There are certain musicians that you love with your whole fast-beating 15 year-old heart in 1995 that you grow apart from like a Sadie Hawkins Dance date (I’m looking at you, Toby Clary. You never call). The 2012-you puts the album on and winces at how minimally the music still aligns with what you love, for all the fervor and the cassette tape trading you may have devoted to it in your teenage years.
But then there are the artists that age with you, that burrow warm like a nest around your body and your heart as you grow. They are the ones that you can look back at after having lived through a few more years and heartbreaks and deeper joys than you ever predicted, and find that their songs can still bloom for you, can still come along with you through the currents.
For me, Glen Phillips and the music of Toad the Wet Sprocket does exactly that. We’ve both got some crinkles around our eyes when we smile, and we’re both about a thousand metaphorical miles from where we were in high school, but something in there still connects wonderfully. I was a colossal Toad the Wet Sprocket fan in high school. Dulcinea had just come out in 1994, Fear is (still) an unbeatable record, and my skies were wide open and cerulean blue. I was on a text-based email listserv devoted to Toad (yup), and we would tree cassette tapes of shows and unreleased songs, and talk about band details and show reviews. I have every single record they ever released, and all sorts of CD singles. I think I was in a fanclub — remember those?
Life being the funny thing that it is, on a cold night this past autumn, I ended up sitting in an echoey church at midnight with Glen Phillips, after a long dinner filled with rich conversation and some good wine, beaming ear to ear as he played so many songs for our session — some old, some brand new, and one jaw-dropping cover — and we just enjoyed the heck out of that particular brand of magic.
I interviewed Glen back in Nashville in 2009 during his tour with the spirited Works Progress Administration super-musician band, and we hit it off as friends immediately. Glen is one of the most lovely, wrenching songwriters that I know of who is still plugging away intelligently from those bands I loved in the ’90s. There is a specific timbre his voice hits that other longtime fans will understand when I say just slices through all those deadened layers that calcify around my insides. Just a straight shot through. As the years pass, I hear him harnessing a certain type of weariness –no, quietness, maybe– but also there is still that bubbling current of hope and a satisfaction with the lives we have woven together from all of this crazy life.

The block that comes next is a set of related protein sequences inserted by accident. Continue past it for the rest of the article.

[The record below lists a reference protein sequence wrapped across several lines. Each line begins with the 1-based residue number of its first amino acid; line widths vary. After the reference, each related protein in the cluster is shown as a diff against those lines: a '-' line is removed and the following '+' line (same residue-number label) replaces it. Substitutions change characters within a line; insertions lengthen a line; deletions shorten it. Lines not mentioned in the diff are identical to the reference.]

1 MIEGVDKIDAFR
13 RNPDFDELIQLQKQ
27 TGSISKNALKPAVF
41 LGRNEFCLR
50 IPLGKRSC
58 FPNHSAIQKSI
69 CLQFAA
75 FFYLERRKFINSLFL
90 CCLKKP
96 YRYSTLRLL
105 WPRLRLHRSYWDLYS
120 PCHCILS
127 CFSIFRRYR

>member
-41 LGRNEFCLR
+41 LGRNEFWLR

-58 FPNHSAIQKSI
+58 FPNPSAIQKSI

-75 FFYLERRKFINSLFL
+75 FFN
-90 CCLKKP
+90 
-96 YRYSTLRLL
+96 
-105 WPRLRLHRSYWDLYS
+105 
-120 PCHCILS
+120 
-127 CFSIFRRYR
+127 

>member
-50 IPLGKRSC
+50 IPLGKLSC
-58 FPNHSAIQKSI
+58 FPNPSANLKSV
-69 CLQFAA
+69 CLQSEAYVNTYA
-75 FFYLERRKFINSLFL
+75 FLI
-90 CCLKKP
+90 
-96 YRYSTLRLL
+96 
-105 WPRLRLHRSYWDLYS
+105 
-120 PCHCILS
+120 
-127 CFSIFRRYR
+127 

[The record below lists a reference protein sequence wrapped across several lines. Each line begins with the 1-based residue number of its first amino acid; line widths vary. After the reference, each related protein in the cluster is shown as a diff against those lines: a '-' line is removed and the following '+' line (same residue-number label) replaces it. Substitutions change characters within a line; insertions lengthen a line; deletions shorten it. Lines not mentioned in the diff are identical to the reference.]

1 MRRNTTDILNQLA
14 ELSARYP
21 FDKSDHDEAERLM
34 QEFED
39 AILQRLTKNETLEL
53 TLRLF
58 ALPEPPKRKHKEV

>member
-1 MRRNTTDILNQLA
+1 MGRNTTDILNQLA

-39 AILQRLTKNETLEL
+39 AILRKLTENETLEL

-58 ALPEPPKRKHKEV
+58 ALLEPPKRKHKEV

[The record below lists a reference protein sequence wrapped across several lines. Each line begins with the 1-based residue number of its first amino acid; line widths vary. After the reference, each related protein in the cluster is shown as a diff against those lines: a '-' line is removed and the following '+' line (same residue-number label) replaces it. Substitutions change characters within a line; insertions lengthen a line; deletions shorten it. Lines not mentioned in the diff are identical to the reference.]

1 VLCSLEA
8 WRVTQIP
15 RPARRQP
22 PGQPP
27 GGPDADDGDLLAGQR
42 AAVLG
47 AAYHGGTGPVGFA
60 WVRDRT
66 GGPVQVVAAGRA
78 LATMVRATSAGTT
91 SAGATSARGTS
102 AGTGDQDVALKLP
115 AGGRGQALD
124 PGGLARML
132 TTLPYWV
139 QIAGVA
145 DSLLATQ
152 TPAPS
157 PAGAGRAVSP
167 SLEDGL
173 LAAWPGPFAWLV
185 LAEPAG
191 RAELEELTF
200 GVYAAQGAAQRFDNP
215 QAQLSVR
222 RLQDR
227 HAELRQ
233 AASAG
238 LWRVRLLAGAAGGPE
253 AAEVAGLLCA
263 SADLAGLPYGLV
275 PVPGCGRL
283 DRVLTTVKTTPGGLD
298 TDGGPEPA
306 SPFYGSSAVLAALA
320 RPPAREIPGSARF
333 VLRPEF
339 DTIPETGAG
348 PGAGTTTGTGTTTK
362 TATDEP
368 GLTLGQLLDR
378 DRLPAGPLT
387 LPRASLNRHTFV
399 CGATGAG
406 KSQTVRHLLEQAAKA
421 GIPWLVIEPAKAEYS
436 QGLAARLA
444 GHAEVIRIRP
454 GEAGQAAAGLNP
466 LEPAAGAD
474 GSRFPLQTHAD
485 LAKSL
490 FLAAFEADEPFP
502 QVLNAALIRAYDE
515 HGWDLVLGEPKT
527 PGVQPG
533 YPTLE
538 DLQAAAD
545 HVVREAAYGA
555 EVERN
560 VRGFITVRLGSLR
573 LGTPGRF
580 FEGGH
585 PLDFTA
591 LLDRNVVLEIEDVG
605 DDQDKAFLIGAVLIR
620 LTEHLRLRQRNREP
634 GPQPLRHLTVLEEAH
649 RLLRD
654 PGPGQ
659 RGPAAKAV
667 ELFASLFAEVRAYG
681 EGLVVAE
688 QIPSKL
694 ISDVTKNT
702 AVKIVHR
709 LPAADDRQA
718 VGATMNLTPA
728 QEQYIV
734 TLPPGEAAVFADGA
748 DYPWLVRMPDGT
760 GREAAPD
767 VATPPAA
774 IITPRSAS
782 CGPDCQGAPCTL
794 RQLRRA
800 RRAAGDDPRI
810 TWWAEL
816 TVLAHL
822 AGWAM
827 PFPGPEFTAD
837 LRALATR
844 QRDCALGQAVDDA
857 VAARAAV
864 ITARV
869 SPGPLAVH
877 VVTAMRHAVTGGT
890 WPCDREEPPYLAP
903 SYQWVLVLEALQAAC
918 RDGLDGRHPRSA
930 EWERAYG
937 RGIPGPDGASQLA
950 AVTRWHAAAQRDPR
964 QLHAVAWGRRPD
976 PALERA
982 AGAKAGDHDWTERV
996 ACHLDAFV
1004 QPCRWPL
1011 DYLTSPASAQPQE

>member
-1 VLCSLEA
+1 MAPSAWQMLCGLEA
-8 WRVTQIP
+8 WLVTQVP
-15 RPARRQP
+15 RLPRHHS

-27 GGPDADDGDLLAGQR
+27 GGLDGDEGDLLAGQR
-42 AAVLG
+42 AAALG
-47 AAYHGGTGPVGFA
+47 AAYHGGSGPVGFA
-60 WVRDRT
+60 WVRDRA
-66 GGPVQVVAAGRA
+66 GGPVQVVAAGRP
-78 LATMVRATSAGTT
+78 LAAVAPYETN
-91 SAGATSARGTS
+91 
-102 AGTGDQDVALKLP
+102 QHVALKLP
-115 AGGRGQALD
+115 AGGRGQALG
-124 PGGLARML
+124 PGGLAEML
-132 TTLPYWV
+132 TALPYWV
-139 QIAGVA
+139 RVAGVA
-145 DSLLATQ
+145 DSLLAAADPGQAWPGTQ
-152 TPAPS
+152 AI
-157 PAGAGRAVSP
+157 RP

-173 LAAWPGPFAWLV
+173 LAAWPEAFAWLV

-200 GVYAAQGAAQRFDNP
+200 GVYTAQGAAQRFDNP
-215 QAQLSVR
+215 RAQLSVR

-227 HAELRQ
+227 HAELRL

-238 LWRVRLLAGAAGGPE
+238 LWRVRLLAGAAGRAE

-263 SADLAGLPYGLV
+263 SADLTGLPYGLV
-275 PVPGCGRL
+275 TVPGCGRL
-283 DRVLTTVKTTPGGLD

FUEL/FRIENDS CHAPEL SESSION: GLEN PHILLIPS
(OCTOBER 5, 2011)
Glen wrote this to first appear on the Works Progress Administration record, back in 2009, and when he sings about the fog in the canyon and the vapor in the keep, I can hear it silently permeating this unsettling, questioning song. To me, it feels like a nice bookend to the social-justice bent in the super old Toad song “Chile” – please only talk to me in the dark.
Return to Me
I’ve been strangely drawn to movies about the alienation of outer space and the parallel celestial worlds that might spin around us, from any number of eerie Twilight Zones, to Moon, to the amaaaaazing Another Earth. This darkly beautiful song wants to be in one of those cinescapes, with futuristic lyrics about seeing the sun rise twice within one day, and how “with a finger i will lift you gently from your seat and draw you near / embrace you as we spin, all grace and beauty.” I don’t even want to know how this song came to be — I just love its exotic otherworldliness. It’s from Glen’s 2008 thematic record Secrets Of The New Explorers.
The One That Got Away
Because this is a new one, it might not even have a finalized name yet, but for now Glen’s going for this wistful title of something missed — a silvery girl slipped through the netting. As I recall, this was played on a ukulele (the night got pleasantly fuzzy) and somehow manages to feel sad and effervescent, all at the same time.
Wow, when I recognized the chords to this one…. This is a song from the second Toad album, Pale, self-released in 1989 for $6000, when the band was barely out of high school. On the album version Glen sounds like the shiny, slightly-sullen, longhaired teenager that he was, and I love it fiercely. When I listen to this recording from the chapel, he sounds so much warmer, and so much more real, which I suppose might be a nice metaphor for what’s happened to all of us in the last twenty years. After those opening guitar notes when I realized what song he was playing, boy did the tears start flowing silently as I sat there quietly humming harmonies. That was a permanent win life-moment of beauty for me.
Don’t Need Anything
As Glen introduces this older tune as “a feel-good song,” and it feels like a comfortable old robe that I can slip into as Spring mornings mean coffee on my back porch. “Got gardens growing, got quiet days…” It works as a perfect companion piece for “I Will Not Take These Things For Granted,” from Fear, and unwinds like a modern benediction of simplicity. There is so much to be grateful for.
Two-Headed Boy (Neutral Milk Hotel)
And finally: All I have to say is that this might be the most perfect cover ever recorded in a chapel session. It was the last song of the night, nearing 1am. Incisive, plaintive, capturing the spirit of the original but in a terrifically unique way — like this version was always meant to be. So, so good. The world that you need is wrapped in gold silver sleeves.